I knew them when they were Schulze & Webb – and didn’t really know Schulze that well. Webb I knew back from early blogging days – he was at Oxford, I was at Cambridge and we were – are – roughly the same age. He’d built Dirk, was obviously a fan of Douglas Adams and we both had had our brains exploded by Greg Egan and books like Permutation City and Diaspora in the early 2000s. Webb would go on to do a stint at the BBC – in particular, the Audio and Music Interactive part – in that typical progression of Public Serviceland where he’d work with people like Tom Coates and Matt Biddulph. And then, of course, Dopplr grew up alongside, and Matt Jones eventually joined them.

They’ve made such influential work. The Chernoff faces of Schooloscope, a 4iP project. SVK, a comic book with a tangible superpower. They would be easy to make fun of for the videos they made instead of the *things* that they made. But those videos had the right stuff in them, the right ideas in them, and you just knew that they were bleeding smartness through pixels. And the crew that the Experimental Rocket Group accreted around themselves: I’m probably missing people, but Nick Ludlam, Tom Armitage, Alice Bartlett, Timo Arnall, Andy Huntingdon, Helen Rogers, Joe Malia, Denise Wilton. Such smart people concentrated in such a small space. Whenever you went to visit them, especially when the triumvirate of Jones, Schulze and Webb were around and you had this corona of superpeople orbiting them, it felt like a sort of Manhattan project. Like someone had left a fissionable pile of neurons over in the room and if you didn’t do something then something big, something dramatic, something *smart* was going to happen and knock everything over for a thousand mile radius.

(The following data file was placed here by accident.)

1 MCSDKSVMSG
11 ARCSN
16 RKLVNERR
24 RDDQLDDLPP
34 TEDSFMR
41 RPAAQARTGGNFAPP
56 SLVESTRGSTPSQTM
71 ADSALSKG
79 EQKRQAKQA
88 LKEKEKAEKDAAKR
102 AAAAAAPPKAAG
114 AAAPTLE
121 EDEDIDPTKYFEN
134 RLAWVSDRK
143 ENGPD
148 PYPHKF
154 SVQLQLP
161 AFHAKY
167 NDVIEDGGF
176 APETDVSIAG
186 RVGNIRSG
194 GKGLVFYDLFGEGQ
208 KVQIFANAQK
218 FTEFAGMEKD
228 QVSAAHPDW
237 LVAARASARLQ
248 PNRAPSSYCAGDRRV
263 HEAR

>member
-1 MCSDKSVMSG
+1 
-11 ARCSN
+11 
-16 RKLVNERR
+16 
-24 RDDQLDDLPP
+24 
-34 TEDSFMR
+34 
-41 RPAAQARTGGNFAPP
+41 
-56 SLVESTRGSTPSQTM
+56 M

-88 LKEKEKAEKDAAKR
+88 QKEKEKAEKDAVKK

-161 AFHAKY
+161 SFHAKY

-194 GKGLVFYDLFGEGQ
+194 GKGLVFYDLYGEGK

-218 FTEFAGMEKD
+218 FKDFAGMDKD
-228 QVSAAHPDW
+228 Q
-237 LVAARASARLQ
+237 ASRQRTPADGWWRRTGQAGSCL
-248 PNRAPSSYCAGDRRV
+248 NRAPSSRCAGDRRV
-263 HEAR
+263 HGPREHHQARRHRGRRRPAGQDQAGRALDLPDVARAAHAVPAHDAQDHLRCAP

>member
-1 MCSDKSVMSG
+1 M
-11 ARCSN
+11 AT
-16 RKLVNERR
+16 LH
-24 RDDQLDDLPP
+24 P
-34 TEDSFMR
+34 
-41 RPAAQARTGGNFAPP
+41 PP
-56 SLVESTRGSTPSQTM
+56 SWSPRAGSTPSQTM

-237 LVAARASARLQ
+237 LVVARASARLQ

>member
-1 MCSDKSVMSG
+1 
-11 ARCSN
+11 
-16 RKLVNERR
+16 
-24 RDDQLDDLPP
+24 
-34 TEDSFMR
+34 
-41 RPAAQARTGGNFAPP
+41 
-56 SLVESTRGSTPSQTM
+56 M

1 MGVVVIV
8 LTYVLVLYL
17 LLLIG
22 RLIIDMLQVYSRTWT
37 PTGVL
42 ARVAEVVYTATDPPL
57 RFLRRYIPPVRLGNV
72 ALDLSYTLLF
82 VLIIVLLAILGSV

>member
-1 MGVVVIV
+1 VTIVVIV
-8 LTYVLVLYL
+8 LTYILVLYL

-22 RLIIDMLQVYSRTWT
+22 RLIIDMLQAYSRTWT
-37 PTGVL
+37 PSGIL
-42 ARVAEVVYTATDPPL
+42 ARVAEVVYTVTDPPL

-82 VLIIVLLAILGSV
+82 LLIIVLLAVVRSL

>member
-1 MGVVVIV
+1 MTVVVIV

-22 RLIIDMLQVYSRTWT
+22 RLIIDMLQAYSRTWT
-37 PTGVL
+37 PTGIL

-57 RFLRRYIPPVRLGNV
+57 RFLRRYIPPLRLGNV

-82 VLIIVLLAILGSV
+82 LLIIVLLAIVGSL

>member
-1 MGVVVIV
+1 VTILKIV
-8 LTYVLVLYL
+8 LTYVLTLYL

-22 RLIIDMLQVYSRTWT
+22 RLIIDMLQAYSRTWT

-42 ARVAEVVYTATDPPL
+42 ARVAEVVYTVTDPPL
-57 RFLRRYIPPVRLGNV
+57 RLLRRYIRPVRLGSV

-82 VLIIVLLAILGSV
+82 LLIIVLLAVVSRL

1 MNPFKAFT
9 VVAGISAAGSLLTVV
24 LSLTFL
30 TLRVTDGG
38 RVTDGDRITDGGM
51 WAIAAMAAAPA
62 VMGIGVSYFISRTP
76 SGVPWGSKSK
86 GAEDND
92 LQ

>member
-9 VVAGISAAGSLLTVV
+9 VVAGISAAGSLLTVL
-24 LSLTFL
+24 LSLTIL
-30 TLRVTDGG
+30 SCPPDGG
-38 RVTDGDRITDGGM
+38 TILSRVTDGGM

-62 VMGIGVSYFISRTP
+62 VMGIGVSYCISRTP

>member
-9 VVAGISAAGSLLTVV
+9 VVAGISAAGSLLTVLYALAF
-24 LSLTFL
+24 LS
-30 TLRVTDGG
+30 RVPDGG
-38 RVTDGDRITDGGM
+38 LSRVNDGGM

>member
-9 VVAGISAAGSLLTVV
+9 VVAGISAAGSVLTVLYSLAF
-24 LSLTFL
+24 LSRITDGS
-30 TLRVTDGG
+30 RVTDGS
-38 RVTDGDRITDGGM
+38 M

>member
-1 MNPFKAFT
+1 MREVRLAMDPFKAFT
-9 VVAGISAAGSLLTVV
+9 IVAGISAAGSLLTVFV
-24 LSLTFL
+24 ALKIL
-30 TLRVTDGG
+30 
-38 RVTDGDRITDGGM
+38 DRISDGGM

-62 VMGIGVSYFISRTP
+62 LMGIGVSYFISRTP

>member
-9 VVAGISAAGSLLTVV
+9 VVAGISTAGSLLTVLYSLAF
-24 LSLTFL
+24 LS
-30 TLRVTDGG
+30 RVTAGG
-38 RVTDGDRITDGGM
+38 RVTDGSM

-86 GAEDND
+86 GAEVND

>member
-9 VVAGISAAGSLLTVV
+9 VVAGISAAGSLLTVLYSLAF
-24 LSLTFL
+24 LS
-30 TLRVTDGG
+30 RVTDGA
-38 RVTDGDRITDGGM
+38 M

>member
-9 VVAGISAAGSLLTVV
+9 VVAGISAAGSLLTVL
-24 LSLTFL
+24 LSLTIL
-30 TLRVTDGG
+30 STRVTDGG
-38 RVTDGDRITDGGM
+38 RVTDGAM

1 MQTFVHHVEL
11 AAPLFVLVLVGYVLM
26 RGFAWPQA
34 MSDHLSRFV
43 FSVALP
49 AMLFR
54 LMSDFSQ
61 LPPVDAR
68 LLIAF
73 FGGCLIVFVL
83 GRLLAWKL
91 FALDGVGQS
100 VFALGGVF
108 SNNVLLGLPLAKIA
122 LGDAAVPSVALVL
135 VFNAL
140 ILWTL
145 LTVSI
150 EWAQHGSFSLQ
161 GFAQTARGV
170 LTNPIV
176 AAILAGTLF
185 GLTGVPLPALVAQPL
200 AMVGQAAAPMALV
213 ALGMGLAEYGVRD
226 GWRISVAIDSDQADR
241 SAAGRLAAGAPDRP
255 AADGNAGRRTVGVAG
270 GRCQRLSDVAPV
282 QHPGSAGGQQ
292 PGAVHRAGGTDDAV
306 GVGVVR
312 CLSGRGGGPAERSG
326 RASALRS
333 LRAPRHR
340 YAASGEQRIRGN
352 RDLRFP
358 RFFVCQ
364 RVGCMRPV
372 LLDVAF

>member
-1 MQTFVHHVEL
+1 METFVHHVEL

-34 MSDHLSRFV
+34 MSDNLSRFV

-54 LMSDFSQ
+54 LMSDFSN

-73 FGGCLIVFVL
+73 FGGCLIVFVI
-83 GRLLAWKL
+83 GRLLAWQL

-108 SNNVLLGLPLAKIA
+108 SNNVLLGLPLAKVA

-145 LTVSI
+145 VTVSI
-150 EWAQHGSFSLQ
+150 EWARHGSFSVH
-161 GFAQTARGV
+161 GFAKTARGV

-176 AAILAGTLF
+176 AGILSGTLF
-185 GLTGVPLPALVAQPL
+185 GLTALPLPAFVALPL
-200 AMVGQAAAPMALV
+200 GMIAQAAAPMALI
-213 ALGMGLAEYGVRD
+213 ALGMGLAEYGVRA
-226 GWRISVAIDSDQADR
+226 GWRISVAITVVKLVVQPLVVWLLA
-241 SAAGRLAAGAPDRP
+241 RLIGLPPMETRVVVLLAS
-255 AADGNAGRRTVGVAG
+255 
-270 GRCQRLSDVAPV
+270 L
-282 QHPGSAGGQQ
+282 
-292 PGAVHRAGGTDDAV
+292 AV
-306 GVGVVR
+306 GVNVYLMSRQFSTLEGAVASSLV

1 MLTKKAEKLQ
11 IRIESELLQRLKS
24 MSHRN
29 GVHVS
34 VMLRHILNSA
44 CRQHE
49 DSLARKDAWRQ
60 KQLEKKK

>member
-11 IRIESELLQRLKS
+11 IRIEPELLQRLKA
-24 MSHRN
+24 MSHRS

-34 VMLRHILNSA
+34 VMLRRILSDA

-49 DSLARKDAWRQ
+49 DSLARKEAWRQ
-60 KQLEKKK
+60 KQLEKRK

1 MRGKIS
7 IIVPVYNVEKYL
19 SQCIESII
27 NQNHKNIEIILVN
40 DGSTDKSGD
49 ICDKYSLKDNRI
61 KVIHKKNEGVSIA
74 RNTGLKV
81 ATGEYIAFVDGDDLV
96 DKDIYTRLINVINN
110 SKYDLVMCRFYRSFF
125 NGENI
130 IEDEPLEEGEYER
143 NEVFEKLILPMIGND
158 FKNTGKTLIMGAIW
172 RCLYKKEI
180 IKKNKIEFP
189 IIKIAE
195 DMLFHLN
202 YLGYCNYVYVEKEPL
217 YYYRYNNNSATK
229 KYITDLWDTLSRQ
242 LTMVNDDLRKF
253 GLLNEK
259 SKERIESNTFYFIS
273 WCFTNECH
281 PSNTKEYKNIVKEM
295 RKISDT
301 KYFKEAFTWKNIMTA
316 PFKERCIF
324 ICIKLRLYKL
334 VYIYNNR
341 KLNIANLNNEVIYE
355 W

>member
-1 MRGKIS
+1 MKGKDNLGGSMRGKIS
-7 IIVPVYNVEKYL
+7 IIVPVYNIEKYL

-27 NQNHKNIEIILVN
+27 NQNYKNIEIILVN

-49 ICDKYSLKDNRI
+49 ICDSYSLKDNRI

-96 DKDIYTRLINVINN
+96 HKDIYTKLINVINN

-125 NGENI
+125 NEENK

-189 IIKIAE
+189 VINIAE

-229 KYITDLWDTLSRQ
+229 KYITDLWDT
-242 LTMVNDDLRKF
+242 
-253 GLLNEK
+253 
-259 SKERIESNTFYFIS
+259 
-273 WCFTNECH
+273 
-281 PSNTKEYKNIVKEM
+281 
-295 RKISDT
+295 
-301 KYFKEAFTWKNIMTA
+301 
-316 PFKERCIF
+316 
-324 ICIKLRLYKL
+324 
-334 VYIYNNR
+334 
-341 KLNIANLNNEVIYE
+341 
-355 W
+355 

We were all jealous of BERG. They did the smart work. They showed us how it could be done. Some of the stuff, I have to admit, might not have made sense from the outside. I’m sad that they’re not around. I’m irritated that others didn’t see what they could’ve done with the appropriate corporate fulcrum and lever to change the world. Instead, we’ll be cursed with idiot washing machines and an internet of things that almost, but not quite, resembles something like a teasmaid.

So this sounds sad, and it is, because they were a unique grouping of people at a unique time, pointing and tilting at a windmill that we needed tilted. But each and every one of them will go off to do some amazing things. I prefer to think of this as an explosion, not a whimper – and that seeds of BERGiness will erupt all over the place. That they’ll go off and change the world in different ways.

I’m still jealous of them.

[1] Week 483 – Berg
[2] For BERG, My London Launchpad – Warren Ellis

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Best,

Dan